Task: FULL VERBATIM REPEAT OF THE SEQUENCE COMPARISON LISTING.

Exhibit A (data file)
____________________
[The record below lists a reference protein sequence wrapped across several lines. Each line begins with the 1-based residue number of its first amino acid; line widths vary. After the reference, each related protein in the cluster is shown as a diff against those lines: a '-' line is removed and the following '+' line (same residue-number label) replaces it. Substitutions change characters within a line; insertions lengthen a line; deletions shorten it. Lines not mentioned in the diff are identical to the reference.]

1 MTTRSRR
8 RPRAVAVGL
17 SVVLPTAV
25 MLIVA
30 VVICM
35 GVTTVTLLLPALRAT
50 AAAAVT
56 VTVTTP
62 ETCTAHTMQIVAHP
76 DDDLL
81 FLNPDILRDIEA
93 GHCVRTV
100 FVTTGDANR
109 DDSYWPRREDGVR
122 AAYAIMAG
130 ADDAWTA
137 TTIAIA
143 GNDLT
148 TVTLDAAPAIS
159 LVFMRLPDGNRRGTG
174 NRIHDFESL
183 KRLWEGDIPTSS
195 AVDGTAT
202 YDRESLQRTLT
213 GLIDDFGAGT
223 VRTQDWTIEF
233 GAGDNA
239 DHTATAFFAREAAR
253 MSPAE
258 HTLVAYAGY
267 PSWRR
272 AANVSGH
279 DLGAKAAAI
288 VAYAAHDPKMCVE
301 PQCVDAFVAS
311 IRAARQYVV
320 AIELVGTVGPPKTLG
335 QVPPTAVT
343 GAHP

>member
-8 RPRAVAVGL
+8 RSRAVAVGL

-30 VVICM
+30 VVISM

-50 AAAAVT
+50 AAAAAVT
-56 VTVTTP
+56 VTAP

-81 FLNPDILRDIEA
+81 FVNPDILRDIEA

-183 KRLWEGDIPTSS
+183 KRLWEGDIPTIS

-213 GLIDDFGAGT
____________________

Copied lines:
[The record below lists a reference protein sequence wrapped across several lines. Each line begins with the 1-based residue number of its first amino acid; line widths vary. After the reference, each related protein in the cluster is shown as a diff against those lines: a '-' line is removed and the following '+' line (same residue-number label) replaces it. Substitutions change characters within a line; insertions lengthen a line; deletions shorten it. Lines not mentioned in the diff are identical to the reference.]

1 MTTRSRR
8 RPRAVAVGL
17 SVVLPTAV
25 MLIVA
30 VVICM
35 GVTTVTLLLPALRAT
50 AAAAVT
56 VTVTTP
62 ETCTAHTMQIVAHP
76 DDDLL
81 FLNPDILRDIEA
93 GHCVRTV
100 FVTTGDANR
109 DDSYWPRREDGVR
122 AAYAIMAG
130 ADDAWTA
137 TTIAIA
143 GNDLT
148 TVTLDAAPAIS
159 LVFMRLPDGNRRGTG
174 NRIHDFESL
183 KRLWEGDIPTSS
195 AVDGTAT
202 YDRESLQRTLT
213 GLIDDFGAGT
223 VRTQDWTIEF
233 GAGDNA
239 DHTATAFFAREAAR
253 MSPAE
258 HTLVAYAGY
267 PSWRR
272 AANVSGH
279 DLGAKAAAI
288 VAYAAHDPKMCVE
301 PQCVDAFVAS
311 IRAARQYVV
320 AIELVGTVGPPKTLG
335 QVPPTAVT
343 GAHP

>member
-8 RPRAVAVGL
+8 RSRAVAVGL

-30 VVICM
+30 VVISM

-50 AAAAVT
+50 AAAAAVT
-56 VTVTTP
+56 VTAP

-81 FLNPDILRDIEA
+81 FVNPDILRDIEA

-183 KRLWEGDIPTSS
+183 KRLWEGDIPTIS

-213 GLIDDFGAGT